The buzz may be back, but beekeepers aren’t claiming victory in their quest to protect pollinators.

After ringing alarm bells last spring following huge die-offs locally, it seems, this spring, the bees are back. In Niagara-on-the-Lake, Ed Unger’s hives had a tough winter of 2021-2022. Fortunately, for him, a combination of being able to import some bees from Australia and improved conditions overall is spurring a rebound.

“The bees are doing much better this year than they did last year,” Unger said. The third-generation beekeeper suspects it has a lot to do with changing behaviour around pesticides and spraying.

While he understands the need for farmers to spray crops, Unger said the more conscious people are of how, where and when they spray, the better.

“We need a lot of pollination areas where they don’t just destroy the weeds and spray,” he said. “And people in general should be more concerned about it. Let the dandelions grow.”

George Scott, president of the Niagara Beeway and commercial beekeeper in Wainfleet, said he’s also noticed a rebound. He too was quick to caution against getting too ahead in thinking it’s crisis averted.

“I’m going to say that the beekeeping industry needs a whole facelift,” he said.

On the commercial beekeeper side that makes up about 90 per cent of the industry in Niagara, Scott said there are two things that need to happen.

“We need proper conditions. We need a reason to invest,” he said.

For the former, thoughtful chemical use and more native plants in areas big enough to make a meaningful difference is key.

“You need big strips that farmers can put together. You need incentives for farmers, who are the biggest landowners, to put in a hedgerow,” he said.

At the individual and municipal level, he said it means spending less on ornamentals and more on functional plants.

“We need to have a reallocation of things. In Niagara, we spend $73 million a year on ornamental plants … all the native species don’t total $7 million,” he said.

Creating an environment where commercial beekeepers want to invest might take the work of upper levels of government. Scott is an advocate for making change through Global Affairs Canada.

“You need Global Affairs, you need the trade deals and the border, to strengthen it like dairy has. Like the wheat marketing board, like the egg marketing board, like the poultry guys,” he said. Importing bees must be an easy option to benefit not just people like him, but everyone.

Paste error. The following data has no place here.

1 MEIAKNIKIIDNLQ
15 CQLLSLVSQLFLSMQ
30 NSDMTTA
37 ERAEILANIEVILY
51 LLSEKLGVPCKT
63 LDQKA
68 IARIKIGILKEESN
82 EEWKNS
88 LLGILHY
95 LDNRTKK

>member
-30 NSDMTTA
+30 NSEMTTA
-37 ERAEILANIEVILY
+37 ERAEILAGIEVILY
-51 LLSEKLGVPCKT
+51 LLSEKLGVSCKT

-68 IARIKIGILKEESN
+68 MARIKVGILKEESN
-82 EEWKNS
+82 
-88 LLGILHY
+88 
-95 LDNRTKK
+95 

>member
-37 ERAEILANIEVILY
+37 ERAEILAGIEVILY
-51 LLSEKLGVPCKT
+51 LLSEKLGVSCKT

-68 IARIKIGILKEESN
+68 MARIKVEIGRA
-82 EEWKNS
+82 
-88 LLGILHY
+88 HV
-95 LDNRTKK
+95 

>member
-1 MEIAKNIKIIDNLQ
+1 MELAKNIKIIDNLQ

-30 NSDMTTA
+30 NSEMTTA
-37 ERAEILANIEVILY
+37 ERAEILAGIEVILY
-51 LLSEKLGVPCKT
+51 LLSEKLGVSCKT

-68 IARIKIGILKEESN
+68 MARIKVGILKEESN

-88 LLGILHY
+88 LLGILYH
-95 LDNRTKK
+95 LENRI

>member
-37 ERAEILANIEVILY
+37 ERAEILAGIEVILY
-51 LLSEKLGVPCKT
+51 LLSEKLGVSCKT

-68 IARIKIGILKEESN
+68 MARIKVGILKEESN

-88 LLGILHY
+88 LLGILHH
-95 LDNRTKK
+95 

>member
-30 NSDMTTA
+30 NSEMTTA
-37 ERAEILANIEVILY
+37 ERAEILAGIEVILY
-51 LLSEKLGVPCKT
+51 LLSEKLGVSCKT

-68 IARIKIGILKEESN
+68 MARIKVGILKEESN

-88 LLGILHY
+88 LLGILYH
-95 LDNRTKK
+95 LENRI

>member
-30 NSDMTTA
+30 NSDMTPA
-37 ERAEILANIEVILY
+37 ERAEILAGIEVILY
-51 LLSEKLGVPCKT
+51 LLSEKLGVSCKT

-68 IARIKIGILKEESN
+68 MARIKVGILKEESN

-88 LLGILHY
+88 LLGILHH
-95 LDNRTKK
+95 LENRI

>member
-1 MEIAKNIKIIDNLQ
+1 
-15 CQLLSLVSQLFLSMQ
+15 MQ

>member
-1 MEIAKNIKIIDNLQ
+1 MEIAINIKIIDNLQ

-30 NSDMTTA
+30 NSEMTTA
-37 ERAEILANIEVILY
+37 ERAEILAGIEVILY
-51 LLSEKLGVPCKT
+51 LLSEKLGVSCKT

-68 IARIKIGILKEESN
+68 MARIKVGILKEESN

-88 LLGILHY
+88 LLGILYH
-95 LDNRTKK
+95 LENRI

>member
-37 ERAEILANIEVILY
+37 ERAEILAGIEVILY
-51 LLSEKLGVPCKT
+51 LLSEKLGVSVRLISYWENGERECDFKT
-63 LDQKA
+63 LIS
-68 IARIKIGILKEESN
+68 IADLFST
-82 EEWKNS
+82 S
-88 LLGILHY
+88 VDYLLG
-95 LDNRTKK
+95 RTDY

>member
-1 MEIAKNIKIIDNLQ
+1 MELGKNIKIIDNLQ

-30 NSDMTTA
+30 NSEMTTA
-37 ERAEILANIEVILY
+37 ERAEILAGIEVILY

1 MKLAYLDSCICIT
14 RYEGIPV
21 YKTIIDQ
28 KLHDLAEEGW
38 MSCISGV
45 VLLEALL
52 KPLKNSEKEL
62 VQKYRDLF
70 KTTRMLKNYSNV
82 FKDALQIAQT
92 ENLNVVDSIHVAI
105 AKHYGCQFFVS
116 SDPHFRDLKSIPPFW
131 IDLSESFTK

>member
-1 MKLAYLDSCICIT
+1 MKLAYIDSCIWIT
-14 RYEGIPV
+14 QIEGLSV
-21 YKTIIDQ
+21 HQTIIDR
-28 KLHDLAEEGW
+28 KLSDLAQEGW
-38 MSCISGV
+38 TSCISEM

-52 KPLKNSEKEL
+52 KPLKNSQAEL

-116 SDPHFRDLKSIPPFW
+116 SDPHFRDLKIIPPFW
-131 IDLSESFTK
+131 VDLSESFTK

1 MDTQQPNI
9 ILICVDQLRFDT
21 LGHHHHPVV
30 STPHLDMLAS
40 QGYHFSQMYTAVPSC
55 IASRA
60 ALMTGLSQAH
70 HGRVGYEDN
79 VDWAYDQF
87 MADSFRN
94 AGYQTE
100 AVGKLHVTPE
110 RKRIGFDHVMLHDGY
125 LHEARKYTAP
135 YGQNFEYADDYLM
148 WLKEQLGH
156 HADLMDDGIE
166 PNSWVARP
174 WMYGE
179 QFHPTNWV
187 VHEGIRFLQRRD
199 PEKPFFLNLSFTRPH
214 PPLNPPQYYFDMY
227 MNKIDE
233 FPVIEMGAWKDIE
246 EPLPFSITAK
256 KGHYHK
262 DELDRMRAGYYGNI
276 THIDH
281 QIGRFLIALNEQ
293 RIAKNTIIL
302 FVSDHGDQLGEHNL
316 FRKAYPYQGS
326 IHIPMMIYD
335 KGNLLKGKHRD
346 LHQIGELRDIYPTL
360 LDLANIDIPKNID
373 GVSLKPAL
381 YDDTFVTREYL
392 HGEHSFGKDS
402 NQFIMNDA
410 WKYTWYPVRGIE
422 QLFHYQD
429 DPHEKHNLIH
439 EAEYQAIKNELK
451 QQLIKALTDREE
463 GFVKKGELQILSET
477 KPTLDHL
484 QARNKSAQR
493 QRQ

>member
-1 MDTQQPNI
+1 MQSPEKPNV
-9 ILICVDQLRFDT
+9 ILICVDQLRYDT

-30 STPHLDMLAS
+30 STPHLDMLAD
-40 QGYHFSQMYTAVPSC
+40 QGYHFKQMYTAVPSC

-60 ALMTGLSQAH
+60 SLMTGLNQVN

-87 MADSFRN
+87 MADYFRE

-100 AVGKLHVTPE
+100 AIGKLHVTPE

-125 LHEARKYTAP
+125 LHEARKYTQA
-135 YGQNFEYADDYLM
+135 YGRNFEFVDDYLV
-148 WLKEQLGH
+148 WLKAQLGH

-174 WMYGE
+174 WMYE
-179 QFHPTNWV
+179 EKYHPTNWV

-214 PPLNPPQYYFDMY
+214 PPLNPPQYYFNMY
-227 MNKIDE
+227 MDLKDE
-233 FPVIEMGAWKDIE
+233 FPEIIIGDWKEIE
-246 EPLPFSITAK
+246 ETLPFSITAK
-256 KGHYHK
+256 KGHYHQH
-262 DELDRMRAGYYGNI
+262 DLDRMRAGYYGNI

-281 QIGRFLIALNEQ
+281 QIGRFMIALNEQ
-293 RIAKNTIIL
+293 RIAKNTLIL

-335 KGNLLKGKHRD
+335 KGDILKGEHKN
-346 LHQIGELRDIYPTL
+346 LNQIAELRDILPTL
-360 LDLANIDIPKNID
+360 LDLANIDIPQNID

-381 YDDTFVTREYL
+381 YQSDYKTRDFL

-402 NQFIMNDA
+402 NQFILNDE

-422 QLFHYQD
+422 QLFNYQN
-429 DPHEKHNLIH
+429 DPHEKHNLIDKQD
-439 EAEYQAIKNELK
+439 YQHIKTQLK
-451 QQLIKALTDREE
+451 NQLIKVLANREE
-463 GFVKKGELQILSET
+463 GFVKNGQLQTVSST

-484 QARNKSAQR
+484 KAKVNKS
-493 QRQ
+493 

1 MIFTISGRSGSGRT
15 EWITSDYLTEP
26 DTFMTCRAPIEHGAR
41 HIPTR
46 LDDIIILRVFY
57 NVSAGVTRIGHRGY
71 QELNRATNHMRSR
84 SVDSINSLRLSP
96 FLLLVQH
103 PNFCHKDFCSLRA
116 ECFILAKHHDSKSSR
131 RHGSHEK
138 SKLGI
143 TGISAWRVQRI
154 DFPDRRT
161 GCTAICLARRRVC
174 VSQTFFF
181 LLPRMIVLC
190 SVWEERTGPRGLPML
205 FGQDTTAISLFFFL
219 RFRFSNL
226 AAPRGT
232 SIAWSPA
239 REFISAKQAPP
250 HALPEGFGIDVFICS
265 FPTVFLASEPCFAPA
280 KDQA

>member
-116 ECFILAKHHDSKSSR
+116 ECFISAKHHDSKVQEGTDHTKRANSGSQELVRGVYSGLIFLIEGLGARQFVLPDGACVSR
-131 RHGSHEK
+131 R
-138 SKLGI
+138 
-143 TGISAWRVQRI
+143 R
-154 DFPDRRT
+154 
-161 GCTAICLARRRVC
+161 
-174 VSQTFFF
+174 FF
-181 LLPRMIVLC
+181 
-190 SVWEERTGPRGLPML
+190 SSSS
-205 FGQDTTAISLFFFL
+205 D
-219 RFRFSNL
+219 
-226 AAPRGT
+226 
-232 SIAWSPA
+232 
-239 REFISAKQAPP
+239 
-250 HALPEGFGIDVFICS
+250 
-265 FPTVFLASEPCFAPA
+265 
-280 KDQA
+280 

“That’s the effect of pollination. It’s like fertilizer. It’s a farm input. Without it, those farms suffer,” he said.

In Beamsville, a combination of good fortune and being a small business kept Rogue Honey from experiencing the same losses other places felt.

“I think maybe because I’m a smaller player in the game, I just pay closer attention to each hive,” said owner Cedric Warburton.

Warburton takes care of 20 hives of western honeybees and said there are a few things to watch for when it comes to hive health, such as mites, pesticides and fungicides.

The mites, which didn’t exist outside of Asia until the 70s and 80s, explained Warburton, plague honeybees worldwide, hindering their ability to reach their full strength.

“It doesn’t matter how good you are at beekeeping. You have to manage them and they’re just kind of a scourge. They put pressure on the hive and transmit disease. And if you don’t manage them, they will overcome your hive, and it (the hive) will fail,” Warburton said.

He agreed that pesticides and fungicides farmers spray on their orchards and crops can also cause losses, hurting everyone.

“If a crop is not pollinated, you will see a drastic reduction in the amount of fruit that any fruit-bearing tree or plant produces is really important in our food production capabilities.”

STORY BEHIND THE STORY: After reports last year of drastic bee losses, Luke Edwards and Beatriz Baleeiro checked in with local beekeepers to get a gauge on the situation in 2023 and the outlook for the vital indicator species and key pollinator for so many other crops.

By Beatriz Baleeiro, Local Journalism Initiative Reporter

Original Published on May 24, 2023 at 11:12

This item reprinted with permission from   Grimsby Lincoln News   Grimsby, Ontario
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